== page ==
Friday, April 16, 2010
a note on self valuation
‘Ego’ has become such a common word, we might forget (or never knew) that it just means “I”. Egoism is just a concept of I-ism or selfism, which tends to be selfish in the worst sense: exclusive much more than inclusive. But ‘ego’ itself was initially a technical notion of selfidentification or active self conception, but narrowly: apart from fleshed-out instances of full persons who may be variably interested in their own (or ownmost) life.
In recent months, I’ve claimed (more or less) that self-interest (hyphenated: reflectivity of self interest) can be easily (or naturally) not selfish. So, I want to make a distinction between the [a] self-centrism or selfness of very good individuation (wanting inclusiveness) and [b] egoism or selfism (wanting exclusiveness). I’m not especially interested in using ‘ego’, but I’m very interested in differences between [a] and [b]. Rather than talk in terms of ego centrism, I’d rather talk in terms of very good selfidentity or high sense of selfness or self centrism in an inclusive, integrative sense of ‘self’. But it’s good, to me, to use ‘ego’ relative to focusing on the [a]/[b] difference because—here is the point of this posting—so-called narcissism might be confused with a validly high self absorption (e.g., in art or research) that is actually inclusive. Also, I want to get away from the term ‘narcissism’ when considering extreme (willfully suppressive, if not pathogenic) holds on selfness or very defensive self absorption.
But we all relate easily, due to cultural legacy, to ‘narcissism’. In theory of child development, it’s normal to proffer “healthy narcissism” (or constructive self absorption) when focusing on good self development, also called “positive narcissism.” I don’t like ‘positive narcissism’, because it’s a misleading inheritance from psychoanalytic notions of pathogenic child development, where Freud drew from a folktale for a concept of self-possession (hyphenated: an extremism of healthy self formation or self possession) intimately related to pathogenic family dynamics. Though the genius of psychoanalysis was to establish the life-long importance of early child development, its clinical interest has required later generations of developmental psychologists to formulate better (non-compensatory) senses of healthy self development.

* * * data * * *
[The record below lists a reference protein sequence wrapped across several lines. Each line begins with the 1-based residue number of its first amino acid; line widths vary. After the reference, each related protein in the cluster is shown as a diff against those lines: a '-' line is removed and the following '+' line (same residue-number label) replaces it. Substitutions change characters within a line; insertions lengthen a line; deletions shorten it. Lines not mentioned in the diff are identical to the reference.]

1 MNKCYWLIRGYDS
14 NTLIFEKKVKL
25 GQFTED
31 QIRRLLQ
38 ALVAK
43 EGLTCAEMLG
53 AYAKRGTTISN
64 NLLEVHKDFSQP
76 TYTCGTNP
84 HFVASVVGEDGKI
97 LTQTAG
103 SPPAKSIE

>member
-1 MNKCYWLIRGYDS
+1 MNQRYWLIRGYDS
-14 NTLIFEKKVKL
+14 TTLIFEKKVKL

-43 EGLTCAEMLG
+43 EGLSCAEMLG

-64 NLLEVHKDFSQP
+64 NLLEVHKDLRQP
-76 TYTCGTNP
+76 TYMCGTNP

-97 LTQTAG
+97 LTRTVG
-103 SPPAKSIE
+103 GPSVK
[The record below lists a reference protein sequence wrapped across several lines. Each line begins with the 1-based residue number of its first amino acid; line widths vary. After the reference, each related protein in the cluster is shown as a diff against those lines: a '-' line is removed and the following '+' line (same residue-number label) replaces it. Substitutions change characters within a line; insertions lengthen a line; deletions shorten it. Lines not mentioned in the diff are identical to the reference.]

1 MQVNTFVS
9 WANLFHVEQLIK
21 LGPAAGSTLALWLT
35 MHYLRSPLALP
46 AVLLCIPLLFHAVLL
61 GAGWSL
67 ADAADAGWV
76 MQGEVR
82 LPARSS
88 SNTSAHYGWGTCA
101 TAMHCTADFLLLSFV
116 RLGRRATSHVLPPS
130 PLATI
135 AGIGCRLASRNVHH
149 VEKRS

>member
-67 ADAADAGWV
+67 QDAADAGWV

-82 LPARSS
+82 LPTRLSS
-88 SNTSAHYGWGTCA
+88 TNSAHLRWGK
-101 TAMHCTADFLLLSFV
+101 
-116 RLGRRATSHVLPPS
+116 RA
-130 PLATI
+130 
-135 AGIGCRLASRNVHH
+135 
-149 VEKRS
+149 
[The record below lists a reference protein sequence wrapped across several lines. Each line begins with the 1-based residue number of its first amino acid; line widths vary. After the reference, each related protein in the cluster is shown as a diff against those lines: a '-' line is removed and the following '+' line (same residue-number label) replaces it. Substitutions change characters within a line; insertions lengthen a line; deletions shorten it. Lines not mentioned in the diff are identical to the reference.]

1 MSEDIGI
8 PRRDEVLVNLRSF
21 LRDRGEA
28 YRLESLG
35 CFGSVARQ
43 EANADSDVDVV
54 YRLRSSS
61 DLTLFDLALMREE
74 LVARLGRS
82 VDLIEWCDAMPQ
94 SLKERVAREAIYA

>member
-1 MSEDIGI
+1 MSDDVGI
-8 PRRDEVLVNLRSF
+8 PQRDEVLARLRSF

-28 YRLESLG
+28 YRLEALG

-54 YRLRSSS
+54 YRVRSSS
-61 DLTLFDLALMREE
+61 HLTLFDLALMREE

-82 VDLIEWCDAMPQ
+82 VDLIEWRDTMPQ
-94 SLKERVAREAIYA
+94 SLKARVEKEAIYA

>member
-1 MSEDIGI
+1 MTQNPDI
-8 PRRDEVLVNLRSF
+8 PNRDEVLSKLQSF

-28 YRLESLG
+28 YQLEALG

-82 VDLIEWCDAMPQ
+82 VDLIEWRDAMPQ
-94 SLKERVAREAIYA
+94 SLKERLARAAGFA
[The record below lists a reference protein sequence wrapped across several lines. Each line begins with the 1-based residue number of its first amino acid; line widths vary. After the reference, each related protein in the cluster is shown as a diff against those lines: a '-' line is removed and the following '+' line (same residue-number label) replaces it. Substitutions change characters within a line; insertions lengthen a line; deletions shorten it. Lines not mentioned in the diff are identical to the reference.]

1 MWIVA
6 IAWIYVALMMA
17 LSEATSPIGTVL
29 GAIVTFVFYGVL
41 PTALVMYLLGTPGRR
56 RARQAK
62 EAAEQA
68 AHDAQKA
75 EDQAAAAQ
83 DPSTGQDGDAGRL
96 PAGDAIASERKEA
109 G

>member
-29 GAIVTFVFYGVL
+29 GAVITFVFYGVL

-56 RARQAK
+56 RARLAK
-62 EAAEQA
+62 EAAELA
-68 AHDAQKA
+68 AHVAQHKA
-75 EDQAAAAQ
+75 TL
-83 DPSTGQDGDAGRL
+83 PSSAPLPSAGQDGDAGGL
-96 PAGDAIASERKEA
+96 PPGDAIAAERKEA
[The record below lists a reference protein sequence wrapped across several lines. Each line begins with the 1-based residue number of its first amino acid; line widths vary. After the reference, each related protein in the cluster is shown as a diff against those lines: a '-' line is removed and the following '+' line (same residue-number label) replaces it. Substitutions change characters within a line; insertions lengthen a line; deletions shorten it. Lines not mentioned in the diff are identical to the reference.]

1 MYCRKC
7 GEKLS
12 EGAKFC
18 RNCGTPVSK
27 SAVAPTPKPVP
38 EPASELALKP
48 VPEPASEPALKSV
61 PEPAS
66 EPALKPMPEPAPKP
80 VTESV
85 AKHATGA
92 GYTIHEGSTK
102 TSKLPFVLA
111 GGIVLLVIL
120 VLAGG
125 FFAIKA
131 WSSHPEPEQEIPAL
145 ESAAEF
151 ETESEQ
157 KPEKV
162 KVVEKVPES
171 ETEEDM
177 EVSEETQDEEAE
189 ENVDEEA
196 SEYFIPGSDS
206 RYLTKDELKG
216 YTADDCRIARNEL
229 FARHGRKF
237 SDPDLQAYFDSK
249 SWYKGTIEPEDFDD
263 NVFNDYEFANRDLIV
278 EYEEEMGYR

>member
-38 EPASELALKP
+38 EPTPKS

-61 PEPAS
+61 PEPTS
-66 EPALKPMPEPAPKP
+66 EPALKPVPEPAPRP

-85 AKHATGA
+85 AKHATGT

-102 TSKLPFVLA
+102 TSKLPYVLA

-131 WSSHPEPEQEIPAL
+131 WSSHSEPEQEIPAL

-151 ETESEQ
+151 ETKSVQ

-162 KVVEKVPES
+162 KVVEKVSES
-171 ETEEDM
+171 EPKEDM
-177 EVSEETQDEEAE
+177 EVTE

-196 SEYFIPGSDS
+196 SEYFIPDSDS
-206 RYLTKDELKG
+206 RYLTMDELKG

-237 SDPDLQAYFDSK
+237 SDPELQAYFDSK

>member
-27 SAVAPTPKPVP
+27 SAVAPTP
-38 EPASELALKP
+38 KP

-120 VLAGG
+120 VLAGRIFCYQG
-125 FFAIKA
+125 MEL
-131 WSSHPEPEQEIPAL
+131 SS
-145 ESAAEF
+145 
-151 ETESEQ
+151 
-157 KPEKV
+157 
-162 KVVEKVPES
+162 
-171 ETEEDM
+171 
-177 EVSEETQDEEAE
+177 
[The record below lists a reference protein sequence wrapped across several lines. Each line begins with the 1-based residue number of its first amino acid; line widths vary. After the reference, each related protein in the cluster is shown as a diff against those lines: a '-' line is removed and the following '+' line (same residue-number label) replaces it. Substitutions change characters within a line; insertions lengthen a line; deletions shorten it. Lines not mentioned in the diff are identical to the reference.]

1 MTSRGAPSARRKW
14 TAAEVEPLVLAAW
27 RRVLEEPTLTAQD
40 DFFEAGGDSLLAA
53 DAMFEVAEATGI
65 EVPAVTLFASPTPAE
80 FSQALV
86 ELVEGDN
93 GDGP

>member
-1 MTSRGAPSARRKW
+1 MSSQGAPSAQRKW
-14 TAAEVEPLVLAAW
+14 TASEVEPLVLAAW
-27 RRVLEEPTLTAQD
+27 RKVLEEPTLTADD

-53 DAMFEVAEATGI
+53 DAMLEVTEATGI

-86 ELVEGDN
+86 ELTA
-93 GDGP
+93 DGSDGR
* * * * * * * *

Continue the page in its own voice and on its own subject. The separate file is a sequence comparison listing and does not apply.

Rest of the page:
Relative to a use of ‘ego’, we see in daily life all degrees of egoism, from little episodes shown by generally inclusive persons (with good self-centrism or flourishing sense of inclusive selfness) through egoistic persons (e.g., extreme vanity) that isn’t yet apparently pathological (but is easily felt by others as an egoistic person) to, rarely, pathology or egoistic personality disorder, in the clinical sense (classified as “narcissistic personality disorder”: NPD).
Egoistic personality disorder is actually unusual, though egoistic personalities are common. In my view (and experience), egoistic personality disorder which is clearly that happens with persons born highly sensitive who have been dominated by extrinsic appreciation and exclusiveness. I’ve known persons that are unbearably egoistic (and can cause others so much difficulty); they all (it seems to me) have high sensitivity—but they tend to be pathogenically social: exclusive and easily demeaning in their “politeness,” etc. At heart, they are (or were as children) “highly sensitive persons,” as therapist Elaine Aron puts it in several books. Her most recent book, The Undervalued Self, calls to mind a keynote of egoistic personality disorder: an emptiness of “real self,” which therapist James Masterson theorized very usefully, years ago, in The Search for the Real Self and other books. Masterson especially focused on “abandonment depression” (re: chronically-underappreciated inner self sense), which is easily associated with the recognized risks for NPD, especially “causes in the family of origin” (halfway down that page), such as egoistic parents; e.g., careerist parents who don’t have time for regularly good-enough parenting (which is about caring time, not about being an Ideal Parent). [I mention Masterson and Aron because they are typical of a large literature on difficulties of self development. I’m not intending to soon focus on Masterson’s very practical work. I was quite influenced by him in the mid-‘90s. I’m aware of Aron, but not especially influenced by her practical books intended for wide readership. But their book titles are useful here—appropriately evocative.]